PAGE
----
Upon entering Massachusetts the pavement quality of the local road went from fair to mysteriously horrid.  It was a veritable moonscape for miles.  An enormous sign proclaimed that the road would “soon” be repaved, thanks to the American Recovery and Investment Act of 2009.  The road was so bad, it seemed like a good use of tax dollars.

Dave and I took a couple minute walk through the dark woods detour to visit the season’s first geocache, a small box hidden beneath an enormous rock.  I grabbed a “Dozer Dave” coin and Dave a “Little John” action figure (ready for adventure and to defend forests).  The other guys were a little mystified as to what we had been doing.

Even in the middle of the night we got used to occasional traffic, most of which was polite and sober.  While riding next to a rail line we heard a distant train whistle.  The rumble rapidly rushed upon us, and while my rational mind knew that I was on a road and the train was on its tracks, it was vaguely disconcerting and surreal as our lights found the rushing train in the darkness.

Overnight the climbs were a bit harder and a bit slower, in part because we didn’t have good information about how long they really were.  Its a lot easier to steel one’s mind to a climbing challenge when you know exactly how large a beast lies in front.  Just shy of 10pm we came into Athol, MA and found a CVS where we could buy chips, Fig Newtons, drinks, and use the restroom.  Some part of my lower GI was a bit cranky, so I broke out the token Immodium I always carry in my repair kit.  Within a couple of hours it had worked its magic and I was 100% again.  Our pace was slow and the temperature was somewhere in the 30s, so I put on my Patagonia Nano Puff, which kept me plenty comfortable.

Sometime in the middle of the night we took a right turn onto a road signed “Ecumenical Conclave”, which raised all awake eyebrows.  We rode across some kind of estate and eventually amongst the buildings of the Spencer Abbey.  It was most peculiar.  I tried to ride as quietly as possible, though I’m not sure exactly what I was apprehensive about.  Shortly thereafter we crossed the main drag in Spencer and found a 24 hour McDonald’s.  Only the drive-thru was open for business, but Charles put on his best I’m-freezing-and-about-to-die-act (I’m not sure how much acting was required), and the manager opened the door for us to put our feet up, drink sweetened cocoa, and dry out our gonads under the air hand dryers.

At about 4am we crossed into Connecticut.  Our overnight pace had been slow, and I was getting progressively more nervous about the speed we’d need to keep up in the last few hours to finish at 9am.  As dawn broke we entered Putnam, CT, riding on broad city streets for a bit before turning onto a paved bike path.  We soon were halted as the bike path ended abruptly at a high fence signed “Authorized Personnel Only”.  Having cue sheets and no maps, we were in a bind.  My GPS saved the day, as I was able to zoom out and find us an alternate route that turned out to be a pretty trivial detour.  One point for the GPS, minus one point for Google bike routes.  About halfway up the detour hill, Charles decided to bail.  He was toast and the nearby 24 hour hospital waiting room was as good a place to hang out as could be found in a foreign land at 5:20am.

From there, Randy, Dave, Bob, and I made good time over quiet roads.  Spring was in full force here: forsythias exploded everywhere.  Pink tufted willow-like trees bobbed quietly in the mild breeze.  The thinnest sliver of moon peeked between clouds lit up by the earliest part of the sunrise.  Our 22 hour control point turned out to be yet another McDonald’s, this time in Lathrop, CT.  After years of not setting foot in a single McDonald’s (Montpelier, Vermont is known as the only state capitol without a McDonald’s), it felt a bit odd to visit two in quick succession.  It was also odd to see that the corporation has clearly changed their interior design thinking.  Scuzzy plastic seats have been replaced by upholstered chairs, fancy lighting, and large plasma screen TVs.  Of course, the quality of CNN doesn’t get better when enlarged.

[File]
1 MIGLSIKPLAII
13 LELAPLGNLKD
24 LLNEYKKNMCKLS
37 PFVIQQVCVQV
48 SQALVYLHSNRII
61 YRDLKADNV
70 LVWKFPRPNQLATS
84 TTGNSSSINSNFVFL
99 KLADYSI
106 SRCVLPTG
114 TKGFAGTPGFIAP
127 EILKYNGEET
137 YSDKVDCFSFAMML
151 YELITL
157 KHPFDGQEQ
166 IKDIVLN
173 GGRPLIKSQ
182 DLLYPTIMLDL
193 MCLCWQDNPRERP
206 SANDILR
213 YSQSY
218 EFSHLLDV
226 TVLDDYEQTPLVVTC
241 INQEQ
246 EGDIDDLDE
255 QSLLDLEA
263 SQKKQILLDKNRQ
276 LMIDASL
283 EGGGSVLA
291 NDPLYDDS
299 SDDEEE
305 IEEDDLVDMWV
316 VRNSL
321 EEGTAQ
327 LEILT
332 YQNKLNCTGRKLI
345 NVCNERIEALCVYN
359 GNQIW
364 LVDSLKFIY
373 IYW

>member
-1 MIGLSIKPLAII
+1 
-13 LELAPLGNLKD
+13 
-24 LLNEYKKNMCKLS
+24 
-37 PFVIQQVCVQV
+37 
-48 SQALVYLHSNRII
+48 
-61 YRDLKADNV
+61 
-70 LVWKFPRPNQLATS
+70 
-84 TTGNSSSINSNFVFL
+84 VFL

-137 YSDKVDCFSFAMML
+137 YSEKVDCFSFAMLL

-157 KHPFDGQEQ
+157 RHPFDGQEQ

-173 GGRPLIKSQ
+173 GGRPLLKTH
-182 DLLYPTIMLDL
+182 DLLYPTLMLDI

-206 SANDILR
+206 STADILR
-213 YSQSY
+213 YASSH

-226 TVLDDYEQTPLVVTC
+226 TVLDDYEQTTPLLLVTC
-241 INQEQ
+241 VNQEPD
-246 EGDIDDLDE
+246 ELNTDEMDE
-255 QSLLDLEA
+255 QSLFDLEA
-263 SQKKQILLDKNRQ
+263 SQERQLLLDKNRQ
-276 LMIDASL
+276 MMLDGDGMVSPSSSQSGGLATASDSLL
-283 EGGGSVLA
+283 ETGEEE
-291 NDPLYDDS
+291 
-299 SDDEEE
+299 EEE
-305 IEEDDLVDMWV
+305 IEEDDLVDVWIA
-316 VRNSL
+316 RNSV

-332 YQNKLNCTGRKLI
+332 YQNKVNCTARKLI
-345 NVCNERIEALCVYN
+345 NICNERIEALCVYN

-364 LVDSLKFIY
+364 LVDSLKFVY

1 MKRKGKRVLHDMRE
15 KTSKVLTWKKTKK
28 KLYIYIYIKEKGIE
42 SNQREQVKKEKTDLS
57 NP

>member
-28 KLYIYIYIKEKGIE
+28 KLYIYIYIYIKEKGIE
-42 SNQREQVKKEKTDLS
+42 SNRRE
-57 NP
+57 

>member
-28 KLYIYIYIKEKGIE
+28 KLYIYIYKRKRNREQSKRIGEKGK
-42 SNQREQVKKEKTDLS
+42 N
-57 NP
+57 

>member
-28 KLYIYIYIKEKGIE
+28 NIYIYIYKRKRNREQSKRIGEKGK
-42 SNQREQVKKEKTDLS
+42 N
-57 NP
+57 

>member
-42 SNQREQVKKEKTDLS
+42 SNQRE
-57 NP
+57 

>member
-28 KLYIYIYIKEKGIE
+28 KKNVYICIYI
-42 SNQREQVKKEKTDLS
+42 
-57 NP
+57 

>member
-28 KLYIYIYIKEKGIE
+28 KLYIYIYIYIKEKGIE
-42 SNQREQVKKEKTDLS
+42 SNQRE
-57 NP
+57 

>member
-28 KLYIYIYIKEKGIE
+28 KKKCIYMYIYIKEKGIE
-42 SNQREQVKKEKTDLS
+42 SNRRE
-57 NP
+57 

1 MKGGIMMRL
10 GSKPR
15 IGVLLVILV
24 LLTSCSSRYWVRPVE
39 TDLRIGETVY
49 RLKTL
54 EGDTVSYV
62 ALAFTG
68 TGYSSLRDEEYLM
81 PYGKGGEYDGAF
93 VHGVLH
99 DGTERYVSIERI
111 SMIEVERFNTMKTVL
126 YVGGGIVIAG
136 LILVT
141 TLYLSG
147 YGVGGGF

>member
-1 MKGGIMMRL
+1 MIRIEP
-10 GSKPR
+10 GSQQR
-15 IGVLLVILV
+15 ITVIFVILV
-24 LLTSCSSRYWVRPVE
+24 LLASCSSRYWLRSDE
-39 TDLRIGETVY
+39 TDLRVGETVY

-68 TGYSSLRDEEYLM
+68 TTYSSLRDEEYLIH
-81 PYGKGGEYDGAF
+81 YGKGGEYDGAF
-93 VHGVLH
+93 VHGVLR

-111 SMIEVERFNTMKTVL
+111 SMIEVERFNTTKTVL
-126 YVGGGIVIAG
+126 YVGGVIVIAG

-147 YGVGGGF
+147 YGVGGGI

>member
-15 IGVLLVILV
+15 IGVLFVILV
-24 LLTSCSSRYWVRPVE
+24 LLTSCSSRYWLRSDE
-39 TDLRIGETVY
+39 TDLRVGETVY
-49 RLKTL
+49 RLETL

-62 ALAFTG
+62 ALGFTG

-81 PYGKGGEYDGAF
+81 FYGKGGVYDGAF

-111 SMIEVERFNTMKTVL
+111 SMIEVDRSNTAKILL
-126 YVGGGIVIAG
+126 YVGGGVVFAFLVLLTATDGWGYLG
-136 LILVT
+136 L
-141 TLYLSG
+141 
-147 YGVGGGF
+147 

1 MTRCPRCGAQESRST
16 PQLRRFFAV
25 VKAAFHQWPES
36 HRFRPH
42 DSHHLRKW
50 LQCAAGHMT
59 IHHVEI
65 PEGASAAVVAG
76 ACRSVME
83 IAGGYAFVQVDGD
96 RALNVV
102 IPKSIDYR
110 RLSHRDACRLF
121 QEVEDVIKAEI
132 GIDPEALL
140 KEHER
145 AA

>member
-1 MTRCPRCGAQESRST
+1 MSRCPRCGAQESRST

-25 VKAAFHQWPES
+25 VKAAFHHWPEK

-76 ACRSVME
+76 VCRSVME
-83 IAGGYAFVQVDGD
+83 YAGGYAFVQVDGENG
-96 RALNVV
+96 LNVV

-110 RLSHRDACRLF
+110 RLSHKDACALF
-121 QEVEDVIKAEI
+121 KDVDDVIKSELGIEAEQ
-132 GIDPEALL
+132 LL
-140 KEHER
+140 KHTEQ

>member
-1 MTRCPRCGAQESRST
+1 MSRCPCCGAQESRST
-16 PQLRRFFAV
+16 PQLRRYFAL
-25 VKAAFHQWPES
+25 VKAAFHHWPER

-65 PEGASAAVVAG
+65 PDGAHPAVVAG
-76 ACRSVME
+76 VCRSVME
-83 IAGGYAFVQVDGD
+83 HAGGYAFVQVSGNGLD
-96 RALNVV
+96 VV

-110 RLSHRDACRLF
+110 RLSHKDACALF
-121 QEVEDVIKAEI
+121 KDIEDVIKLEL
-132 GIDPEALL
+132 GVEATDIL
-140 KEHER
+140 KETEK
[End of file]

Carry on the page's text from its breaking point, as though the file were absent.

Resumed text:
We departed McDonald’s at 7am.  25 miles to ride in 2 hours.  Ordinarily that wouldn’t be very hard, but having been in the saddle a darn long time and gotten zero sleep changes things.  Dastardly rolling hills weren’t that long, but were brutally steep.  Maintaining our average speed was challenging when we turned onto a dirt road, which turned into a Class 4 rough road, which turned into a veritable hill climb interval of loose pebbles over Swantown Hill.  Just a couple of miles out from Mystic, were were still wondering when the final descent would come.

About a mile out of town we stopped some dog walkers to sign our 24 hour control card, and rolled the last bit to the Flood Tide Restaurant.  The AYCE brunch wasn’t to start until 11am, so we showered and snacked in Liza’s (Randy’s wife) room.  Upon laying down on the bed I immediately fell asleep for a half hour.  Brunch was good enough, but mostly I just wanted to sleep.  Its notable that last year my ass was painfully sore and deeply bruised.  This time, my Brooks Swift did the trick.  My butt was just fine, with zip chamois lube.

Ride stats:
243.5 miles
18:12 moving time
13.4 mph moving average
(the time rules of the event require an overall average of 10.0mph)

After brunch we visited a hardware store for some hose clamps to reinforce the structural integrity of the “rack”.  Five bikes on a rickety rack didn’t seem like a good thing to have when driving across three states.  We picked up Charles from the hospital, where the security guards were unsure if this biker vagrant was ever going to leave.  Three cheers for Liza, a gloriously cheerful chauffeur.  Thanks!

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One Comment leave one →
  1. ferdinand lauffer permalink
    April 20, 2010 3:44 PM

    Thanks, Dave, and continued good luck on your training runs for this summer.
    I’ll be doing the SR series out of Montreal for driving and $$ reasons. Looking forward to the Lake Ontario 1000k this July.
    Ferdinand